Your guide to Canon camera and lens reviews

Canon EOS 50D

Canon EOS 50D Specifications
Type Digital AF/AE SLR, with built-in flash
Recording Media Type I or II CF card
Image Sensor Size 22.3 x 14.9mm
Lens Mount Canon EF mount
Compatible Lenses Canon EF lenses, Canon EF-S lenses
Max Resolution 4752 x 3168 pixels
Effective Pixels 15.1 million
Dimensions (W x H x D) 145.5 x 107.8 x 73.5mm (5.7 x 4.2 x 2.9")
Weight (incl. battery) 822g (29oz)
The EOS 50D adds a number of features to those present on 40D, the most notable of which in my opinion is the microfocus adjustment ability. Given the number of complaints I see in web forums about lenses front and back focusing, this would seem to be a feature many photographers should be willing to give their right arm for, or at least if not their right arm at least a few hundred dollars!
Reducing the 50D image to the pixel dimensions of the 40D results in very similar noise levels and the 50D retains better sharpness and details. The Canon EOS 50D has two small RAW image format options (sRAW1 and sRAW2) available (reduced size JPEGs are of course available). With no noise reduction applied, shooting in the 3267 x 2178 sRAW1 format results in much less visible noise.
The story, though, is in the Canon 50D's standard ISO range. Images from ISO 100 to 3,200 are quite usable at a wide range of sizes. I was happy with printed ISO 800 shots up to 13x19, and shots even at 3,200 produce good quality 8x10-inch prints. That's what Canon intermediate fans rely on: JPEG and RAW images that they can believe in, time after time.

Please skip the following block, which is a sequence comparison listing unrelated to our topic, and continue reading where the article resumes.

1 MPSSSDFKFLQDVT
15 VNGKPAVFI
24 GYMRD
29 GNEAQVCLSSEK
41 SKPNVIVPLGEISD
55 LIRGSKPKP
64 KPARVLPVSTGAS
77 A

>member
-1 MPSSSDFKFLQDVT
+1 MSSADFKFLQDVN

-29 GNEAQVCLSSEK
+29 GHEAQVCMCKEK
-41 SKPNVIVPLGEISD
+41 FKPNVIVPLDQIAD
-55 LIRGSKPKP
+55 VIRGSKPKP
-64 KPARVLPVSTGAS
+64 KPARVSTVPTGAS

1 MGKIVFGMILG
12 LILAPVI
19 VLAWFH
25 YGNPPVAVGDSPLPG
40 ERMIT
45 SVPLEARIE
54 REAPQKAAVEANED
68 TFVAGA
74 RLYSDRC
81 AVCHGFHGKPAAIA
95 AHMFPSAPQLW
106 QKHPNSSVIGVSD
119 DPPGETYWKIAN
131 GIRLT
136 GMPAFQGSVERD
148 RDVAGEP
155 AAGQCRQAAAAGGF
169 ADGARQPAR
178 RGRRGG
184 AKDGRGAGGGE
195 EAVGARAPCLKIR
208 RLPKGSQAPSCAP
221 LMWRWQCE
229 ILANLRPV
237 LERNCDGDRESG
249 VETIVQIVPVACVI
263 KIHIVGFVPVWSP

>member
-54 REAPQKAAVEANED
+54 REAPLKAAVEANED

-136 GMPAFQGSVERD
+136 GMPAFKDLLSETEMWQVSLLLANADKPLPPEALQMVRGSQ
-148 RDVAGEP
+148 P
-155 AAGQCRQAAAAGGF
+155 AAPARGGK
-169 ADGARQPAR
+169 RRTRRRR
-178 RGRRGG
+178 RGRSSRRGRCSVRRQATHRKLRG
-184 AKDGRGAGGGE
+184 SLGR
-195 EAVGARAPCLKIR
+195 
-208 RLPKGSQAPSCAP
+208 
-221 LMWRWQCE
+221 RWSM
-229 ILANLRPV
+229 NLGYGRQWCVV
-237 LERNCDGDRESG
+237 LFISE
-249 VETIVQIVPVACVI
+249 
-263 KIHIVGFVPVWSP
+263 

Looking at the specification differences between the EOS 40D and our test candidate it appears you pay quite a premium for the 50D's extra megapixels and as we've found out during this review you don't get an awful lot of extra image quality for your money. The Canon EOS 50D still earns itself our highest reward but considering its price point and our slight concerns about its pixel-packed sensor, it only does so by a whisker.
The Canon EOS 50D is a feature-packed semi-pro DSLR which takes the already capable 40D, increases the pixel count by 50%, quadruples the sensitivity and packs in all the latest features – bar a movie mode. As such it’s a very impressive specification, and one which on the whole lives up to its promise.
Roland Lim
Auto ISO on the 50D is improved over the 40D and more versatile. In most of the shooting mode, auto ISO would set ISO between 100-1600. I have tried it out for short time and it seemed to work quite well, changing ISO from 100 to 1600 depending on ambient light level.
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